I was already old by the time I saw Goatse, but when I was a kid, we tended to find outre stuff like that extremely humorous. Either way, I wouldn’t put pictures which I found truly objectionable into a different sort of conceptual/social category simply because they were somehow sexual. Just like anything else, people can acknowledge that they think it’s wrong, and say so. Exposure to any sort of topic is not a guarantee of tastefulness, nor a call for censorship/obscurity.
I am mostly just extremely skeptical of the tendency of people to treat sex as if it were a topic completely separate from the rest of life and the world, for their own various neurotic reasons.
Let’s not forget his prediction that online revenue would never take off because people would be reluctant to put in their credit card information.
Interesting. You can get a copy of Silicon Snake Oil at Amazon.com.
…and the media didn’t learn a god damn thing.
Nothing wrong with peculiar fetish material; but it isn’t everybody’s taste.
Oh the days of working the university helpdesk. We had an unfiltered usenet feed. I would spend a few minutes every morning scanning through alt.binaries.pictures.tasteless, oh look anatomy textbook pictures of real corpses sliced into sections. Download, uudecode, “Hey Tom, check this out!” “Oh jeez cut that out”
Then there were other things that were not really proper for work.
You may have a little slippage in your history there. The Time story was published in was July of 1995.
Mosaic, the earliest wildly popular graphical browser, was available for free on popular platforms including Windows, Unix X-Window, Mac, and Commodore Amiga by the end of 1993.
Gary Wolfe wrote an article published in Wired in October of 1994, The (Second Phase of the) Revolution Has Begun, which argued that “Prodigy, AOL, and CompuServe are all suddenly obsolete - and Mosaic is well on its way to becoming the world’s standard interface.”
He went on to say:
Mosaic is the celebrated graphical “browser” that allows users to travel through the world of electronic information using a point-and-click interface. Mosaic’s charming appearance encourages users to load their own documents onto the Net, including color photos, sound bites, video clips, and hypertext “links” to other documents. By following the links - click, and the linked document appears - you can travel through the online world along paths of whim and intuition.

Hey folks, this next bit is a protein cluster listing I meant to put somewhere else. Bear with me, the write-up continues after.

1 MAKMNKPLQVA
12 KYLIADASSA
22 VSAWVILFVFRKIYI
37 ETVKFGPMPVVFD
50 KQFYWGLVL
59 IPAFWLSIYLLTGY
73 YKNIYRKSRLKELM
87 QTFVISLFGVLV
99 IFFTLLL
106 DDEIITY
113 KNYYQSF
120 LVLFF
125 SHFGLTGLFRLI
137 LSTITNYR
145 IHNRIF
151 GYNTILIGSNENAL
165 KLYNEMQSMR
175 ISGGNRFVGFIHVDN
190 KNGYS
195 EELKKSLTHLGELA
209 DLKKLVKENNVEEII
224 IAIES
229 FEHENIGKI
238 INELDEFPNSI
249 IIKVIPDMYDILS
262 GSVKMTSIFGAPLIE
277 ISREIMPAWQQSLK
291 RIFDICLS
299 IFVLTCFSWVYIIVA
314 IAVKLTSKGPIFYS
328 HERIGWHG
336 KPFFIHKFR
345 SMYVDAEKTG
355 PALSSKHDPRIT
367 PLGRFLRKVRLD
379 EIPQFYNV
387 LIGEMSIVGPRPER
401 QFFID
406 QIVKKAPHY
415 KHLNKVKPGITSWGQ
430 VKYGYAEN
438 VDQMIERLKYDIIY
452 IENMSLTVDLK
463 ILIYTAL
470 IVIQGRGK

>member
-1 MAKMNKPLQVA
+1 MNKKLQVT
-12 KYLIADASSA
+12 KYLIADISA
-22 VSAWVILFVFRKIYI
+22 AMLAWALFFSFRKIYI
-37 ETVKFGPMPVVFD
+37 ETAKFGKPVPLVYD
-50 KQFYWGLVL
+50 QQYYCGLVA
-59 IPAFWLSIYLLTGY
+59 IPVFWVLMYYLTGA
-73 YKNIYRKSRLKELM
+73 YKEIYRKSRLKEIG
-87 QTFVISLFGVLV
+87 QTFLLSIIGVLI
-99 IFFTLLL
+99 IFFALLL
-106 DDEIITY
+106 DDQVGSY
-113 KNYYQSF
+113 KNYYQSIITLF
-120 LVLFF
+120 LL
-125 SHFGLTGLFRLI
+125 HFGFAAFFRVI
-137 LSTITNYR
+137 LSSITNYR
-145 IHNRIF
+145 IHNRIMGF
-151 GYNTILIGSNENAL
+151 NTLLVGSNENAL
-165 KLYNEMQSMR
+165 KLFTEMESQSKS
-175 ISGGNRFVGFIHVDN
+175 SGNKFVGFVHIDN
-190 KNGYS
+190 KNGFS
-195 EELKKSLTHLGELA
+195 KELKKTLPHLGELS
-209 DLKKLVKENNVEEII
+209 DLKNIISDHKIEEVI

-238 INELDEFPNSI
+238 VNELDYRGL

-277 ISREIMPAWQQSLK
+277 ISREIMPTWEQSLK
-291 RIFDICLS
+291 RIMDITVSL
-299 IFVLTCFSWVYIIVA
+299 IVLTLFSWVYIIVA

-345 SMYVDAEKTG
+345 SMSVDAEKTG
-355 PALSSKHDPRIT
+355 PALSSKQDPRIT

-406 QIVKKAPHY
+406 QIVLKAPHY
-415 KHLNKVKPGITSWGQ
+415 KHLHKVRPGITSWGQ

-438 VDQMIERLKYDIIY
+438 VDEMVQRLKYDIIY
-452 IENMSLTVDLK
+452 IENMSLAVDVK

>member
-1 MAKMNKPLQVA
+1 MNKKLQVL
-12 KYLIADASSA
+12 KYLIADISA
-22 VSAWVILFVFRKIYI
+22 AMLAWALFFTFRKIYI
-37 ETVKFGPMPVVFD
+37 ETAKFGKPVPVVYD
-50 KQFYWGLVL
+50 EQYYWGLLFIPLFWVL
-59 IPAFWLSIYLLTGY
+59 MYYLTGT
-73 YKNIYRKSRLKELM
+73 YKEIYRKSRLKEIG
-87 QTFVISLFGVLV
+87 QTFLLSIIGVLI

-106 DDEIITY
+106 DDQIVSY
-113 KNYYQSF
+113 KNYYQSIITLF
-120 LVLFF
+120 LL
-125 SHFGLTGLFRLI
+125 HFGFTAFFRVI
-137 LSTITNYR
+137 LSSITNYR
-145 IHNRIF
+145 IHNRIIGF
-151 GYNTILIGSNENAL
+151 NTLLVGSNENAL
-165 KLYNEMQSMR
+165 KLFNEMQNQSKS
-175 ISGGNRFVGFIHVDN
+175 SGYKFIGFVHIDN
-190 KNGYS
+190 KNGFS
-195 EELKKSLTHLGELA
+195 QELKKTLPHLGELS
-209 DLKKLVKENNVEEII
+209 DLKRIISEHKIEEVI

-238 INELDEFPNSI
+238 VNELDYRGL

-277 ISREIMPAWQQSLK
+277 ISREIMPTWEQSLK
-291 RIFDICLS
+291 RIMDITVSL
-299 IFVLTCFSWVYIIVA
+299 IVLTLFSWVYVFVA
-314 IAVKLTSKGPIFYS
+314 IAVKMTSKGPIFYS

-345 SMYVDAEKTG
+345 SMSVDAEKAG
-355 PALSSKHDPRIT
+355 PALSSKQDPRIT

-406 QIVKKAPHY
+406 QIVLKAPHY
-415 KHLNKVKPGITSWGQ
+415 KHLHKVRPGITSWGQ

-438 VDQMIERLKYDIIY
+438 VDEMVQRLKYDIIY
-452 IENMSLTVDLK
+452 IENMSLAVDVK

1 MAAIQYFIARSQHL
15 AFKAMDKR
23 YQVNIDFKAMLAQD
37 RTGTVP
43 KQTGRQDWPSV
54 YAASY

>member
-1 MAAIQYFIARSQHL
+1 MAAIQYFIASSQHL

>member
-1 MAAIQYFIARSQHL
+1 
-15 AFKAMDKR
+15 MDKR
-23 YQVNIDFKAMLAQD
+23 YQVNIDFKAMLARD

Mosaic is not the most direct way to find online information. Nor is it the most powerful. It is merely the most pleasurable way, and in the 18 months since it was released, Mosaic has incited a rush of excitement and commercial energy unprecedented in the history of the Net.
Graphical browsers were widely available in '95. It was still possible to download graphics from newsgroups as mulipart UUencoded binaries at that time (may still be, for all I know), but it certainly wasn’t the dominant mode for people worried about the kiddos getting into teh pr0n.
Yes, Mosaic was available (and Netscape and IE later in '95), but personal computers weren’t shipping with browsers installed. You had to know how to connect using command-line tools to download them, or find a disk copy. Sure, those of us who were interested in tech or were using it in college may have been exposed to it, but the average magazine reader was still needing to be spoon-fed complex terms like
Simply having a browser installed also didn’t mean that a computer could handle the linked content. Memory restrictions often meant viewing pages with only the caption text appearing in dashed rectangles. As I mentioned before, slow connection speeds (for the general public) meant that it was a several-minute wait for many web pages to load even a few sub-VGA resolution images. Still, not a likely scenario for kids to see unintended porn.
Remarkably, much better than my abandoned idea for a comment about “Uranus”
And you’re just gonna leave us hanging there, which reminds me of that old joke: why is the starship Enterprise like toilet paper?
They both orbit Uranus wiping out Klingons.
“a grab bag of “deviant” material that includes images of bondage, sadomasochism, urination, defecation, and sex acts with animals.”
Sounds like Sunday at mom’s house